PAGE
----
Between paradigmatic and pragmatic – Teaching as Practice of Qualitative Research. Perspectives on Discourses in this regard Abstract for the World Conference on Qualitative Research (WCQR)
The paper deals with teaching qualitative research as practice of qualitative research. Teaching qualitative research has different traditions across the wide variety of academic disciplines as well as across the countries. Teaching qualitative research has manifold functions, addresses a heterogeneous audience and is taught by heterogeneous people with different research backgrounds. Teaching qualitative research is realizable through courses in basic study programs (compulsory lecture), through seminars and training programs, through conferences or through informal research workshops (analyzing and interpreting data e.g.).
Debates on teaching qualitative research are often around specific discussion lines – sometimes driven from them, like the quality of teaching or the right techniques. That induces a reduction of these debates and ends up in programmatic implications how to teach with which techniques in the best way. More meaningful is to understand how the teaching of qualitative research is going on, because “[h]ow qualitative research methods and methodology are taught is closely linked to the ways in which qualitative researchers in the social sciences conceptualize themselves and their discipline” (Breuer & Schreier 2007, abstract).
Questions dealing with the Teachability and Learnability of qualitative research are comparatively on low attention with at the same time an increasing demand on methods and teaching. We find a diverse availability of teaching and learning contexts and there seemed to be three virulent perspectives regarding teaching in qualitative research (Mey 2008). 1. A well-founded knowledge about qualitative research approaches, methodologies, theories, styles, methods (and about the differences) to justify my worldview and my used methodology. 2. The basic principles of qualitative research – the teaching and learning of an understanding of research as a social arrangement and communication and interaction process (with respect to the principles of qualitative research like openness, reflexivity, subjectivity e.g.). 3. Teaching an acquirement of abilities to act appropriate in the research process, like the reflection of previous knowledge and bias, insecurity.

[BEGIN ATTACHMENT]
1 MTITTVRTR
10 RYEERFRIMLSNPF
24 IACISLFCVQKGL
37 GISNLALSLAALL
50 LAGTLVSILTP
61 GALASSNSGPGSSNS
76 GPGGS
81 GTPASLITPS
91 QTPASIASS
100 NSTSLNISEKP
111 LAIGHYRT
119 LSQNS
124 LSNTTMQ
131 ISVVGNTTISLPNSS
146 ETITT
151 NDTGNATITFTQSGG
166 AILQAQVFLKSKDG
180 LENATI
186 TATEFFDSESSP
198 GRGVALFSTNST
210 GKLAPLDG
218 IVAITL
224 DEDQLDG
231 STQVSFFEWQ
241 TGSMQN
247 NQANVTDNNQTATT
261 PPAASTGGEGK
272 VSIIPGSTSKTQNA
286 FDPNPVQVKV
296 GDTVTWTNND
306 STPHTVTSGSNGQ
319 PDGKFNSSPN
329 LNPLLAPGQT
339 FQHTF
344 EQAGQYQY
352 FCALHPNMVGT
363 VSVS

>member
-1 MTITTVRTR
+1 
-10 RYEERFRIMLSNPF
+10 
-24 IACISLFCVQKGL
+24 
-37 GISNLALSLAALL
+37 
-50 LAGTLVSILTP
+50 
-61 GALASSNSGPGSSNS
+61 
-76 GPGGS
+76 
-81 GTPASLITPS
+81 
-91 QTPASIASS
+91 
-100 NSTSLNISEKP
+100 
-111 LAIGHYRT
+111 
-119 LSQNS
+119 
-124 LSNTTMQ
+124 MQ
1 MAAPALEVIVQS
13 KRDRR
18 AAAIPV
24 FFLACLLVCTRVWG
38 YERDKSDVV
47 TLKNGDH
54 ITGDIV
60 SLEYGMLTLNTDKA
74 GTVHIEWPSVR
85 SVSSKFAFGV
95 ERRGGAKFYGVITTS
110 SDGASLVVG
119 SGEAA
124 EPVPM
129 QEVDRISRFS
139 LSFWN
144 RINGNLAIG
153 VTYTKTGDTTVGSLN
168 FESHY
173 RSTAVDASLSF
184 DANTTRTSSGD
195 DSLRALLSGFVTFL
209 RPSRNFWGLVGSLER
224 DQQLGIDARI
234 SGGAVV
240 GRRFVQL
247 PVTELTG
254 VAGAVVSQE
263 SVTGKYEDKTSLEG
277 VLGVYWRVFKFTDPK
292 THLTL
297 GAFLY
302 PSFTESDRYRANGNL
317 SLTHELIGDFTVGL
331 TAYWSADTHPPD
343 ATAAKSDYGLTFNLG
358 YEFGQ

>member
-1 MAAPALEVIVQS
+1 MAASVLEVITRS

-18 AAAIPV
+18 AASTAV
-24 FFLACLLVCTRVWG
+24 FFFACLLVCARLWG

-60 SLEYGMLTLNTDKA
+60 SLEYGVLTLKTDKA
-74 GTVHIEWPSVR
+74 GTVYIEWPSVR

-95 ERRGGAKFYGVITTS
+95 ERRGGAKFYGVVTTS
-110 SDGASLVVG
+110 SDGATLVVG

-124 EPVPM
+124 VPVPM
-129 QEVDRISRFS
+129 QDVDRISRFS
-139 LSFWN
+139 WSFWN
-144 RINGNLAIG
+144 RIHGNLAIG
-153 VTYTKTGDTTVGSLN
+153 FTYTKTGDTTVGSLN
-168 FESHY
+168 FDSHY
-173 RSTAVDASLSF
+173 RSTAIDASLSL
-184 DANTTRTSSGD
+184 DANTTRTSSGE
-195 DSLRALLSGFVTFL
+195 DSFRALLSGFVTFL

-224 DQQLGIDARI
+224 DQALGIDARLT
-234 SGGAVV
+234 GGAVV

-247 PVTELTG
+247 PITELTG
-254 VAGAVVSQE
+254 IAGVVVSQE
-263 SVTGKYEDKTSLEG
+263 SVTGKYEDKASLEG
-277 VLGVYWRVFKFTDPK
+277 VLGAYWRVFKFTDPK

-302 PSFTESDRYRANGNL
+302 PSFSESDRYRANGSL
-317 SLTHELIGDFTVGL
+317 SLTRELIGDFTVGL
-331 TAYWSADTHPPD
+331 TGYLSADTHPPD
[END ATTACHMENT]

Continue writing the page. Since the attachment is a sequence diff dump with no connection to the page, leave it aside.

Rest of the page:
One discourse line is the distinction between the paradigmatic and the pragmatic view. From a pragmatic point of view, qualitative research methods are considered research strategies or techniques and can be taught in the sense of recipes with specific steps to be carried out. According to a paradigmatic point of view qualitative research methods and methodology are conceptualized as a craft to be practiced together by a master and an apprentice. Depending on which view you belong to, it has occasionally extensive implications of teaching.